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 Telecommunications trends to watch in 2019

Telecommunications trends to watch in 2019

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There are few industries as dynamic as the telecommunications industry. Whether it’s backbone infrastructure, cell phone towers, television packages, personal devices or software, every aspect of the telecommunications industry transforms every couple of years — often disruptively, changing the way business operate and even the way people interact in private and in public spaces. It can be challenging for even the most enthusiastic, plugged-in aficionado to stay up to date.

Here are five trends to watch in the telecommunications industry as 2019 rolls out.

More mobile, and then more

Already, half of all Internet connections are made through mobile devices. Three years ago, mobile telecommunications represented less than a third of Internet connections. That shift is expected to accelerate.

Mobile connections will have ripple effects through society and especially businesses. It empowers more people to work remotely and allows businesses to engage globally.

It also has effects within businesses and organization, fostering greater internal communication and collaboration, and development of geographically dispersed virtual teams. It also means there’s more visibility of successes in the workplace — and failures, too.

Smart phone market saturation — or not?

According to the Pew Center for Research, by 2018 it is estimated that 95 percent of adults in the U.S. have a mobile phone, and of those, 77 percent have a smartphone. That points to something close to complete market saturation for smartphones, at least in North America.

GSMA Intelligence reported that the overall North American smartphone market is already 80 percent saturated, with Europe at 70 percent and Latin America at 61 percent. They project North America will reach 91 percent of all potential customers having smartphones by 2025.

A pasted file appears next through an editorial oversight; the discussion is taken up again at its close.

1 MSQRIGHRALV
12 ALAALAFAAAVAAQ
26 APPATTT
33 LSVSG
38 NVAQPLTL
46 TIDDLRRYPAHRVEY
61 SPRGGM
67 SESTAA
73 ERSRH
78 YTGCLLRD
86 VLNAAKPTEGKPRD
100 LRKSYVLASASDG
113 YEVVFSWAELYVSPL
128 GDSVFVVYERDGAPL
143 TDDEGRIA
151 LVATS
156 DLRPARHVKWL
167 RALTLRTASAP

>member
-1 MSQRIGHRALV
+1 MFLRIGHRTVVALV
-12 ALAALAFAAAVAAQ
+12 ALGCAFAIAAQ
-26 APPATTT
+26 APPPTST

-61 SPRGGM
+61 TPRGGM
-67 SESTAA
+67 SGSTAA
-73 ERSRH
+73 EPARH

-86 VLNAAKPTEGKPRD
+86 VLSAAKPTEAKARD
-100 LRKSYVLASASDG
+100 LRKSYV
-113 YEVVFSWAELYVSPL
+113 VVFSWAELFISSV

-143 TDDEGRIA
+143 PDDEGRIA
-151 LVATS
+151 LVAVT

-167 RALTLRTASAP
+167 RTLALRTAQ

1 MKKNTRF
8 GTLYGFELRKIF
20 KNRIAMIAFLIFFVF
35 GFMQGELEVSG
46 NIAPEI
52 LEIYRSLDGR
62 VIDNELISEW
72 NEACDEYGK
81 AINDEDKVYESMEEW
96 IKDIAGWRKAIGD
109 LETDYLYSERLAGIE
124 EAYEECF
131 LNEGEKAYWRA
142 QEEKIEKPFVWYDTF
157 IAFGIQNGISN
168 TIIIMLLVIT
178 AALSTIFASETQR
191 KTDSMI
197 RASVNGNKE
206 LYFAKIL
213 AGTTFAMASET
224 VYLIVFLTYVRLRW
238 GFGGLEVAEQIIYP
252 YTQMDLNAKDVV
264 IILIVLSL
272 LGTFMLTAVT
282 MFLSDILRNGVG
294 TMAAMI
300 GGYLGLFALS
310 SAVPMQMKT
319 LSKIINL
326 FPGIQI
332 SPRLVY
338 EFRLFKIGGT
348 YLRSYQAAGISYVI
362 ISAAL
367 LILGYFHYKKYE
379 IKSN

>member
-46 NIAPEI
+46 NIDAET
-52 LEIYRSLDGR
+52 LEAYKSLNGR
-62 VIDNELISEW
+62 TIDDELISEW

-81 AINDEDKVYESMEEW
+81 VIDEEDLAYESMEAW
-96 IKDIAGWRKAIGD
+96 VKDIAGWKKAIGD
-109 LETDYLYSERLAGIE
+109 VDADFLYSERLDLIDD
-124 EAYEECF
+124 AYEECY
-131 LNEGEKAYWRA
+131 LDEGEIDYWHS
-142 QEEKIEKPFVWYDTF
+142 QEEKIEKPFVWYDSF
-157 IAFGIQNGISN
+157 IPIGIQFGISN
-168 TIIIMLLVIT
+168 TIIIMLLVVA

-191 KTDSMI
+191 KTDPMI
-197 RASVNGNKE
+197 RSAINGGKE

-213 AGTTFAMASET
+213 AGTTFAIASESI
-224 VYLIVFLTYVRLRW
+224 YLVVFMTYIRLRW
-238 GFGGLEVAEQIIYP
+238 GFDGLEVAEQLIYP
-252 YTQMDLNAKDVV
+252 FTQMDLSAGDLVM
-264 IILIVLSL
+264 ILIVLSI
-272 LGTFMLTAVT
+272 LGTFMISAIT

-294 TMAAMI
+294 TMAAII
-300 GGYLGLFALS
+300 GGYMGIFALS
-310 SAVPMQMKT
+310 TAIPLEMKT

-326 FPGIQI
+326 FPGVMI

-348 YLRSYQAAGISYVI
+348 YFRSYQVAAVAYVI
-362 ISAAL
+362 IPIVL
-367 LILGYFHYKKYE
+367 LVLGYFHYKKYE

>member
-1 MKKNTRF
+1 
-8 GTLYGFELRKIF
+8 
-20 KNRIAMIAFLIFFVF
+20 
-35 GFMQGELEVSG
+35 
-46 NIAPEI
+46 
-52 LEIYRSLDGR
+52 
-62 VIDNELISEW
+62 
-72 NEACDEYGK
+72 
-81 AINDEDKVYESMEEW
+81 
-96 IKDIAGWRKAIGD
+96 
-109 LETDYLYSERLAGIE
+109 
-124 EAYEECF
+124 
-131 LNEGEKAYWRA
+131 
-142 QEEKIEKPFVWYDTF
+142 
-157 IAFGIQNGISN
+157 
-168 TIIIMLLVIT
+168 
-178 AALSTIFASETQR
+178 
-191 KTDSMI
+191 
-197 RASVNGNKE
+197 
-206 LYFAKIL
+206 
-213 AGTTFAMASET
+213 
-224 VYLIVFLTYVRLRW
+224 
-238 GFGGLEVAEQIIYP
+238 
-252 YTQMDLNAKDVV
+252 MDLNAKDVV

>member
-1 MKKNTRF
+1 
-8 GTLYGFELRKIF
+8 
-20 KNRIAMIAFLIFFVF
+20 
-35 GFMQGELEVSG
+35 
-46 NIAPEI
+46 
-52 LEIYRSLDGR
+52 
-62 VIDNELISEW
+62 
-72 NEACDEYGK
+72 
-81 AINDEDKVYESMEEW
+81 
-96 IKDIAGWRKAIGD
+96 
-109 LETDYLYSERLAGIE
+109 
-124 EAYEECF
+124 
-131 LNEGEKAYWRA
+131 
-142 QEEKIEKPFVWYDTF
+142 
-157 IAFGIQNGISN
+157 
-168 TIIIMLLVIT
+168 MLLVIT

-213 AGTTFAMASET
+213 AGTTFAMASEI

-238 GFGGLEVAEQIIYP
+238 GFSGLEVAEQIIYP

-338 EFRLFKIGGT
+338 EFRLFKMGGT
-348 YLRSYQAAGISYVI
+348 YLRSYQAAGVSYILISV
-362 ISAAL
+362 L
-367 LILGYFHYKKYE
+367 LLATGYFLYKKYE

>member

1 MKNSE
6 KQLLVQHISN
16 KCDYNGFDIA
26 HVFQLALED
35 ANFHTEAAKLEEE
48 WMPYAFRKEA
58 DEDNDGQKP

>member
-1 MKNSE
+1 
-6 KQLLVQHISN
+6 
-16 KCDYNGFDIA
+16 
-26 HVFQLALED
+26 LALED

While this market appears close to complete saturation, there’s still a lot of room for growth in the telecommunications industries of developing markets, including Russia and the Commonwealth of Independent States (many of the nations of the former USSR), sub-Saharan Africa and the Middle East will show the strongest growth in the world.


Telephone, internet and other media will continue to get faster as 5G telecommunications networks roll out through 2019. The next generation in networks has already been tested in several markets and is set to spread nationwide over the next couple of years.

While 5G promises faster downloads and more bandwidth for all users, it also means more cell towers with smaller coverage areas. You can expect to see more, smaller cellular antennas attached to infrastructure in more areas, including residential neighborhoods.

The major telecommunications carriers are all committing in various degrees to implementing 5G. T-Mobile and Sprint, as part of their merger, have reiterated their commitment to implementing 5G.

This will also have an impact on consumers who may need to upgrade their devices to be able to take advantage of 5G speed. Motorola’s new moto Z3, for example, can be upgraded to 5G, while it continues to work on existing networks. Expect more new tech announcements through the coming year.

Wireless power

Apple excited some attention when it showed its “wireless charging, “ where you can put an iPhone 8 or X on top of a pad to charge it.

It’s not really “wireless,” because you still have to plug to pad into the wall. But it does represent a coming change.

The technology in Apple’s “wireless” charging technology is inductive coupling. A copper coil in the charger generates an electromagnetic field, and another coil in the phone receives it and converts it into electrical current or potential. A standard called Qi ensures compatibility among chargers and devices. This is not new technology — it’s been around since 2009.

Some companies, including Disney, are experimenting with other wireless technologies. Resonant inductive coupling is another way of transferring energy without a wire, and offers the potential of greater voltages across greater distances than inductive coupling.

Others are experimenting with radio-frequency (RF) transmission, the technology pioneered by Nicolas Tesla a century ago. Experiments have shown promise, but there are still hurdles to overcome — including RF radiation exceeding standards for human exposure.

More telecommunications services bundling

A trend that has accelerated in 2018 will continue in 2019: bundling more services into single packages. For example, Hulu and Spotify combined to offer a bundle last year, and recently added Showtime into it in a single, one-price combo. Comcast has integrated Netflix into pay-TV bundles in some markets.

As 5G fixed networks roll out across the country, you can expect to see more bundles that combine cable TV, Internet, mobile phones and real money bingo games into a variety of packages.

Telecommunications evolves quickly

At this time next year, the telecommunications industry is going to be as different from today as today is from this time last year. Keep on top of developments by following USA Telecom Insurance.